A Performance Model for Designing Provably Efficient GPU Algorithms
October 2, 2017, 11AM
Over the past two decades, advances in Graphics Processing Units (GPUs) have made them increasingly effective at solving general computationally intensive tasks. However, many existing algorithms are not well-suited to the unique architectural features of the GPU. While a great deal of work has been focused on using GPUs to efficiently solve specific problems, there remains no de-facto GPU performance model for developing or analyzing algorithms. As a result, many state-of-the-art GPU algorithms rely on heuristics and optimizations to maximize performance.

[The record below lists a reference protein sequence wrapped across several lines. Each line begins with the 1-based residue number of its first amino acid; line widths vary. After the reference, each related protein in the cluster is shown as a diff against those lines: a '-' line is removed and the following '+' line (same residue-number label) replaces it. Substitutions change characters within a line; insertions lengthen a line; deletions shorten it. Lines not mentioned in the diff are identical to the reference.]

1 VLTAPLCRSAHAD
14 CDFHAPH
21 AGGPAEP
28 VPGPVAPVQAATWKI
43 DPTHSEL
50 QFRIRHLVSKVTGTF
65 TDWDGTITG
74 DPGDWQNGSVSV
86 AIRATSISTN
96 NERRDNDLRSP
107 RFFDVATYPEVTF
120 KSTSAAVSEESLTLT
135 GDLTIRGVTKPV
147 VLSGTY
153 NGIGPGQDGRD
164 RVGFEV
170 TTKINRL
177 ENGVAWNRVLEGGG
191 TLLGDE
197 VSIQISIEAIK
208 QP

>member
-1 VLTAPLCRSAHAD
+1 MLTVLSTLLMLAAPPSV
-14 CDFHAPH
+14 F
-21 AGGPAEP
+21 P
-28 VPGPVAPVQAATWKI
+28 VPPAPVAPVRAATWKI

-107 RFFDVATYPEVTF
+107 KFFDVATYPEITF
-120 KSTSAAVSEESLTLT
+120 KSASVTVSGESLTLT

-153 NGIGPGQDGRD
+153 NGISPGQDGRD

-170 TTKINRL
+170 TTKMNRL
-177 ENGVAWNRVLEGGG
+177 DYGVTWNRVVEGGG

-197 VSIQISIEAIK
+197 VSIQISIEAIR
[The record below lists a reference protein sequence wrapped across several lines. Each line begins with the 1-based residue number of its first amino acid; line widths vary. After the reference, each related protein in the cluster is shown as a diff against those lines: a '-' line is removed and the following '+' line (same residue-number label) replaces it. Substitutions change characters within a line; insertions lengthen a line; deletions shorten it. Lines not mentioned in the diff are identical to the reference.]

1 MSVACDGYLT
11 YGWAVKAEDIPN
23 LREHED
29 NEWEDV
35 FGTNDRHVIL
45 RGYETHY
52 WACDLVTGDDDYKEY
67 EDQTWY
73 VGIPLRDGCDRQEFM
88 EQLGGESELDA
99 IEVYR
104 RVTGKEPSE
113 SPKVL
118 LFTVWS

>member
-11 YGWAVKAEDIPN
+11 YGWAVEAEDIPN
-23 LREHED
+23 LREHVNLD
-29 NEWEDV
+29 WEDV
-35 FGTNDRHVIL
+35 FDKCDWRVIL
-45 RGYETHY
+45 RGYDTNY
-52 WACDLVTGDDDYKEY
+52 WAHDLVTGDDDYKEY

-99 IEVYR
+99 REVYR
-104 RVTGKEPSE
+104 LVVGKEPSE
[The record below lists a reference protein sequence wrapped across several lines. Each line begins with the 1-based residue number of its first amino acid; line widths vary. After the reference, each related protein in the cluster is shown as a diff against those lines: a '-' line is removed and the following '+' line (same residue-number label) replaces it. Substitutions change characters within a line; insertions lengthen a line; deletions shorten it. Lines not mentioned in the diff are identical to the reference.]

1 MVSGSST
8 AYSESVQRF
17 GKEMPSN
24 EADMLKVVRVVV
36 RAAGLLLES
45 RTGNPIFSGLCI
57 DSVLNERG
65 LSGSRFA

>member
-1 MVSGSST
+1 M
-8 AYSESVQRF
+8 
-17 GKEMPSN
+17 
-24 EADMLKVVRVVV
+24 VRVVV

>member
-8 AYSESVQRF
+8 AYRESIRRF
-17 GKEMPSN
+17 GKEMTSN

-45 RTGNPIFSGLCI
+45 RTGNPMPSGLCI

In this work, we present an in-depth study of modern GPU architectures to identify key features that drive performance. We use the results of this study to develop a model that allows us to analytically evaluate the performance of existing algorithms on the GPU. To verify the accuracy of the model, we consider the fundamental problems of searching and sorting. Using our model, we show that several state-of-the-art algorithms exhibit asymptotically sub-optimal performance on the GPU. Empirical results verify this analysis and indicate that our model accurately identifies the performance bottlenecks of these algorithms. We develop novel techniques that we use to design searching and sorting algorithms that exhibit optimal memory access patterns and maximize overall performance. We empirically measure the performance of our GPU-efficient algorithms on several GPU platforms and demonstrate that they significantly out-perform current state-of-the-art implementations.